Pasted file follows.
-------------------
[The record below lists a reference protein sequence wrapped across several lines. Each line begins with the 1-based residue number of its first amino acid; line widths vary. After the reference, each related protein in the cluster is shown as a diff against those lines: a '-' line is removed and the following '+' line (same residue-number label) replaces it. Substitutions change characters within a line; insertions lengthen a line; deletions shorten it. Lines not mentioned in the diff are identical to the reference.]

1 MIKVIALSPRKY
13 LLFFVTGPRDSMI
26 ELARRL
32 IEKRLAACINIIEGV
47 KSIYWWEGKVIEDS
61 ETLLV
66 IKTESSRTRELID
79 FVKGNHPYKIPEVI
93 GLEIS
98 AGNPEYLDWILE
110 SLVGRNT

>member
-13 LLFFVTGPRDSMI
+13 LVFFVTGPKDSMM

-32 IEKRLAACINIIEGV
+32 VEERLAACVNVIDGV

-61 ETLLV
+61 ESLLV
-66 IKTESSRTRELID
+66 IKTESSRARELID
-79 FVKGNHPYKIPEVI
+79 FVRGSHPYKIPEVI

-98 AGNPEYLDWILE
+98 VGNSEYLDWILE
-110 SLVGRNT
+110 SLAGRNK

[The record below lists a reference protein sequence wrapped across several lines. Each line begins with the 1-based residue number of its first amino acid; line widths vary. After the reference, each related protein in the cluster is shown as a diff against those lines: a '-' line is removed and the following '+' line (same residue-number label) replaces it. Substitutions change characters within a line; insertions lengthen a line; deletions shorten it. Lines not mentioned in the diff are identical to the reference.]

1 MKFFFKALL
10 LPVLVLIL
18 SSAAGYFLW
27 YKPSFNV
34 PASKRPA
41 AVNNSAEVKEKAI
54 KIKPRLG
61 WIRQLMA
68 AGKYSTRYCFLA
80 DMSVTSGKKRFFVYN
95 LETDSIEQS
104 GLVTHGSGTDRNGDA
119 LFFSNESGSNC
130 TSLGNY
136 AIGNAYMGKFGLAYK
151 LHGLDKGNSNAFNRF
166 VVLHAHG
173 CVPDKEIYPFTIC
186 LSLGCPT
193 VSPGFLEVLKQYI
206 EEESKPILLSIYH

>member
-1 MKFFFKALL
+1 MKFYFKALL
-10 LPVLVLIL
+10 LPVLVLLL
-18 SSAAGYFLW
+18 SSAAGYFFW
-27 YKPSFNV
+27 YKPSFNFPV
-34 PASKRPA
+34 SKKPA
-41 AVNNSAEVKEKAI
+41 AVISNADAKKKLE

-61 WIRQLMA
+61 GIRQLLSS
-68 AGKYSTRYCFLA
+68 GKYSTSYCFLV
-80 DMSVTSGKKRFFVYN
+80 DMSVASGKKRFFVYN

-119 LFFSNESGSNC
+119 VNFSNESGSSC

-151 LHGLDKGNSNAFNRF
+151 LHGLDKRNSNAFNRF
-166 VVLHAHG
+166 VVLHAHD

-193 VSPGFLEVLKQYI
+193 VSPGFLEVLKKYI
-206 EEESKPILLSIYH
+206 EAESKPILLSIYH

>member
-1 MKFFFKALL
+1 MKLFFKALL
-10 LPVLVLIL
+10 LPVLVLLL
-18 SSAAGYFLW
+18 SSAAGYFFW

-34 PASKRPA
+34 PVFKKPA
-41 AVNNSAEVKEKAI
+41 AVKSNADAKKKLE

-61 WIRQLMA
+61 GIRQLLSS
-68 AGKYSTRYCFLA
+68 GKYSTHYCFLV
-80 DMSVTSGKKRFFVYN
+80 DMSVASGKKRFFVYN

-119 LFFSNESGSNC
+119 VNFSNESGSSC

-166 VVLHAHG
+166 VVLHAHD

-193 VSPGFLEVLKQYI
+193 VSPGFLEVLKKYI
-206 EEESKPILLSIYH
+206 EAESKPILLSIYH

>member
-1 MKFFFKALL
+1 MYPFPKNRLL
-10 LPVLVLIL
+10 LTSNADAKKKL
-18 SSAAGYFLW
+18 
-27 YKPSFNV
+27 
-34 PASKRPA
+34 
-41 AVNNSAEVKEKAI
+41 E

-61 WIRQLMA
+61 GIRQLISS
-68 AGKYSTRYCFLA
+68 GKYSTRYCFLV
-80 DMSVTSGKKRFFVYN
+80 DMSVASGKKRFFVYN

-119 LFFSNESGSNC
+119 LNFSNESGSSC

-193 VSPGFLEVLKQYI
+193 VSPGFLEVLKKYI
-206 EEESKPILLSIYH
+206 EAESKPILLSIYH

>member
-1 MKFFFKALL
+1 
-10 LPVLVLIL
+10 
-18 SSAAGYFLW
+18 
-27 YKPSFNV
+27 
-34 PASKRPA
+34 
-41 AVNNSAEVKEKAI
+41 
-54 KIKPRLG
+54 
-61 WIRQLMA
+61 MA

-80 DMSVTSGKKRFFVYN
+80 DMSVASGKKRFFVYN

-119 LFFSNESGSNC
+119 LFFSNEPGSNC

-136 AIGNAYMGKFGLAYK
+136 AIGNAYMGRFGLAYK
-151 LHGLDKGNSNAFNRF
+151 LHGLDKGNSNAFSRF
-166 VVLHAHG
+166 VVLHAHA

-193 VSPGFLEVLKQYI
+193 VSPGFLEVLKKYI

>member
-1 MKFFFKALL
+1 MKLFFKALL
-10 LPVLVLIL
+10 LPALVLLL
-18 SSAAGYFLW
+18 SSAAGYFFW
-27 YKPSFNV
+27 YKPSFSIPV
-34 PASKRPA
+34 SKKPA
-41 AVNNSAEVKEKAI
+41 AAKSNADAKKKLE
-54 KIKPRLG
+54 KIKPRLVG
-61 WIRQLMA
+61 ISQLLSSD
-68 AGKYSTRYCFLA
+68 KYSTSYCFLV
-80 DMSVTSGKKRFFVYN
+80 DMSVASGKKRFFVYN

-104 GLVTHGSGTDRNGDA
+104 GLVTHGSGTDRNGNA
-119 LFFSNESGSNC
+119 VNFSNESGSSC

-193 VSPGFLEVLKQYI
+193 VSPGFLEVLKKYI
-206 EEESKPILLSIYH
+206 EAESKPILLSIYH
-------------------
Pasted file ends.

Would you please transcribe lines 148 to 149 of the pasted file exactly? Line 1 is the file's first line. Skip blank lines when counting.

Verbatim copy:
-119 LFFSNESGSNC
+119 LFFSNEPGSNC